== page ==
Bikini is the name of a marine who has returned from serving in Iraq. Since arriving, she has failed to find proper room in a shelter, as seen by Kate. However, her presence catches the attention of her boyfriend, Trevor, a documentary filmmaker, who decides to switch their documentary’s focus from the shelter itself to Bikini. The crew follows Bikini around as she attempts to reintegrate herself into society and reclaim custody of her daughter, and they get more than they bargain for the longer they stay on the project.
As the film started, I waited for that moment where the story would grab my interest and keep it until the end. Strangely, the movie barely has a narrative arc to stand on, and most of the scenes act with no rhyme or reason. It is almost as if the filmmakers (not the ones featured in the movie) just filmed whatever scenes they could during the day and just decided that they were done and stitched them together. As a result, it feels difficult to connect with any of the characters.What I got in the end was one of the strangest movies I have seen all year, and this was the year when I saw Like Me, another film involving exploitative documentary filmmaking.
The best moments are when the characters come across individuals who tell them to turn off the camera, and the following scenes clearly show that they didn’t. Aside from that, the film barely touches on the idea of exploiting the lives of others through documentary filmmaking, which could have made the film more interesting. It is also possible that some of the more surreal moments can be seen as satirical, such as what happens to Kate and Bikini once Trevor is out of the picture, but the film has an inconsistent tone and more often than not takes itself too seriously.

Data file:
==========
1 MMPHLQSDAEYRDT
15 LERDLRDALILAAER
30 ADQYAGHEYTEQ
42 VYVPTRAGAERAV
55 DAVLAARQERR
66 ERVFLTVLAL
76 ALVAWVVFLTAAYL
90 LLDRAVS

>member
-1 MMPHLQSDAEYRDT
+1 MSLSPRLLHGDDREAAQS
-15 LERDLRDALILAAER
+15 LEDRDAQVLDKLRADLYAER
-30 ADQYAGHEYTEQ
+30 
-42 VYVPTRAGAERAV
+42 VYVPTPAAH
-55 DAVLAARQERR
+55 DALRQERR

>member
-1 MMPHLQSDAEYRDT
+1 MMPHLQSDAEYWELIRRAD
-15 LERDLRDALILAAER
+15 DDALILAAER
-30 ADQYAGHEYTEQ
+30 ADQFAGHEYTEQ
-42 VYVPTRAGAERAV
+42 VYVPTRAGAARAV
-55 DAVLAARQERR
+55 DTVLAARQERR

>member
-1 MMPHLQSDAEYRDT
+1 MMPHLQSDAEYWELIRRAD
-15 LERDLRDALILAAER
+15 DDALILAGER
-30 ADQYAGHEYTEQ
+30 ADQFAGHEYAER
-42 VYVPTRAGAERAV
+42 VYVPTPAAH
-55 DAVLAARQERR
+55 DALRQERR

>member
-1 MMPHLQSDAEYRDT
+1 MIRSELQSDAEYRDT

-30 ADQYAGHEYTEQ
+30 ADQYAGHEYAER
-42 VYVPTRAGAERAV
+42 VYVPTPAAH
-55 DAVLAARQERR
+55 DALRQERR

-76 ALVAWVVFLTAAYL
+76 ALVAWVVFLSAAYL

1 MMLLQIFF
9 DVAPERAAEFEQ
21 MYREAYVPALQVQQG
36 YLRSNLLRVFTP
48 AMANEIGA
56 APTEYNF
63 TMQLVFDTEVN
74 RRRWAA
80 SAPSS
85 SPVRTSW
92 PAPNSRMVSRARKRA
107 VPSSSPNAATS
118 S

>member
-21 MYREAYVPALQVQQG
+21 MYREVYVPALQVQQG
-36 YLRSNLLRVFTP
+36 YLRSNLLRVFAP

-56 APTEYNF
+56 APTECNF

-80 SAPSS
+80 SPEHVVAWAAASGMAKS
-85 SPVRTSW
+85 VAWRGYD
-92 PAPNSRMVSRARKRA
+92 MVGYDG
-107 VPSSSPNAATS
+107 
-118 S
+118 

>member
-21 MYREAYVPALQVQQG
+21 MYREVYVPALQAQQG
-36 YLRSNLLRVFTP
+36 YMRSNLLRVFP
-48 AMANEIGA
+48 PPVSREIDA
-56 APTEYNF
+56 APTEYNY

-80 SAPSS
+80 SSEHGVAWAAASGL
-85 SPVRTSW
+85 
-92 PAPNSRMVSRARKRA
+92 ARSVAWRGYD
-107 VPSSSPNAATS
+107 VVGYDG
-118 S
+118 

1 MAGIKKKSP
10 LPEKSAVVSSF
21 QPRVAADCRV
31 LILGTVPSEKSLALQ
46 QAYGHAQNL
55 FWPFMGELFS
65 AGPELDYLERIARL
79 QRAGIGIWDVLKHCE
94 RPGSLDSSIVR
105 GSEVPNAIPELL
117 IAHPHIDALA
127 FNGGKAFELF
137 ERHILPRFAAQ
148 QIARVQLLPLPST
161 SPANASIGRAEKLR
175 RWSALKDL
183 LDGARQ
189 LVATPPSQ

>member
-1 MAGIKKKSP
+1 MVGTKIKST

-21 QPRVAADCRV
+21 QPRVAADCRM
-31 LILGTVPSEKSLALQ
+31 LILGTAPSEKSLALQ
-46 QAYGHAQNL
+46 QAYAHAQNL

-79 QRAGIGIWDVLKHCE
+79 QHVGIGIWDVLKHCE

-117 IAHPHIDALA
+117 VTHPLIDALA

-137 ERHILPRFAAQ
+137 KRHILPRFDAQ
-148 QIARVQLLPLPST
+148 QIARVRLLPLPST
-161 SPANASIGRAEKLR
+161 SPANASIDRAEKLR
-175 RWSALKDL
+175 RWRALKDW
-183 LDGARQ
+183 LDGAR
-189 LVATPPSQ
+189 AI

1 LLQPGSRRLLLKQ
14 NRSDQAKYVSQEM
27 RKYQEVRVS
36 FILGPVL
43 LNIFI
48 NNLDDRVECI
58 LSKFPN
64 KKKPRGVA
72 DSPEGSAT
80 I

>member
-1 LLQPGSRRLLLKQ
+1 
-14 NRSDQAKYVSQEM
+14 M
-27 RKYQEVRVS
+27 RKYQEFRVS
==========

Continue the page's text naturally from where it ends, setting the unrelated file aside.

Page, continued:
One thing that gets frustrating is trying to tell whether or not the scenes I am watching are part of the film the characters are shooting. Some of these scenes are followed by characters watching the previous scene in their footage, which would be fine, but there are certain reverse angles that reveal there being no cameraman. So it appears that a phantom camera was filming half of this documentary. And the ending! Oh boy, the ending of this film is so farfetched and out of left field. To be fair, there are moments in the film that the ending can connect to, but what happens is still too crazy to be taken with a grain of salt. And no, the “magical fairytale” aspect audiences are applying to this film doesn’t work either.
Bikini Moon, in the end, is a bit of a mixed bag. While it is commendable of the filmmakers to take risks in how to present a story like this, the end result feels a bit unsatisfying. Condola Rashad is a commanding screen presence, and the rest of the cast is capable enough to carry the material, but the material itself keeps the story from being truly great.
The film is now playing.